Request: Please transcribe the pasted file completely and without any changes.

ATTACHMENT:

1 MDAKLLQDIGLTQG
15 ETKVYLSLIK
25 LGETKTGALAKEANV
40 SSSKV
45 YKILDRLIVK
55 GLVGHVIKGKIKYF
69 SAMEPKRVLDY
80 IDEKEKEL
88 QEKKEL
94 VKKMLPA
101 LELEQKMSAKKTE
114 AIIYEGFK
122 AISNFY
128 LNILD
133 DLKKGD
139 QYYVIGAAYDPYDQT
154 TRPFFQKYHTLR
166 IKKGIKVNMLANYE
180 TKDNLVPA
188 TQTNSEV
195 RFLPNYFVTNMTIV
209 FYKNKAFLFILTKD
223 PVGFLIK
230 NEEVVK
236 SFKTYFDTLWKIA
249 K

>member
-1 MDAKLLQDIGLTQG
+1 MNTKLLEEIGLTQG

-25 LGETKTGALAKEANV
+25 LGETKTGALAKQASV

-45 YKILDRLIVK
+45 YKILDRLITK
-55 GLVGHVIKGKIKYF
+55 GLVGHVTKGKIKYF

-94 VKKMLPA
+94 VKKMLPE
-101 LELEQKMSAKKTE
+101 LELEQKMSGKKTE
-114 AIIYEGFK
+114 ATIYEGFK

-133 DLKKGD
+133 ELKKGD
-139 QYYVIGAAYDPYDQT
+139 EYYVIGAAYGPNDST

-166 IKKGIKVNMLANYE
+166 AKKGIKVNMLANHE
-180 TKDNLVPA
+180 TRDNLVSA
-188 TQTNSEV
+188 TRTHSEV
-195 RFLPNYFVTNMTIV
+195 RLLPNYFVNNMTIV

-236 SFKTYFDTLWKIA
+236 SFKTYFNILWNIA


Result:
1 MDAKLLQDIGLTQG
15 ETKVYLSLIK
25 LGETKTGALAKEANV
40 SSSKV
45 YKILDRLIVK
55 GLVGHVIKGKIKYF
69 SAMEPKRVLDY
80 IDEKEKEL
88 QEKKEL
94 VKKMLPA
101 LELEQKMSAKKTE
114 AIIYEGFK
122 AISNFY
128 LNILD
133 DLKKGD
139 QYYVIGAAYDPYDQT
154 TRPFFQKYHTLR
166 IKKGIKVNMLANYE
180 TKDNLVPA
188 TQTNSEV
195 RFLPNYFVTNMTIV
209 FYKNKAFLFILTKD
223 PVGFLIK
230 NEEVVK
236 SFKTYFDTLWKIA
249 K

>member
-1 MDAKLLQDIGLTQG
+1 MNTKLLEEIGLTQG

-25 LGETKTGALAKEANV
+25 LGETKTGALAKQASV

-45 YKILDRLIVK
+45 YKILDRLITK
-55 GLVGHVIKGKIKYF
+55 GLVGHVTKGKIKYF

-94 VKKMLPA
+94 VKKMLPE
-101 LELEQKMSAKKTE
+101 LELEQKMSGKKTE
-114 AIIYEGFK
+114 ATIYEGFK

-133 DLKKGD
+133 ELKKGD
-139 QYYVIGAAYDPYDQT
+139 EYYVIGAAYGPNDST

-166 IKKGIKVNMLANYE
+166 AKKGIKVNMLANHE
-180 TKDNLVPA
+180 TRDNLVSA
-188 TQTNSEV
+188 TRTHSEV
-195 RFLPNYFVTNMTIV
+195 RLLPNYFVNNMTIV

-236 SFKTYFDTLWKIA
+236 SFKTYFNILWNIA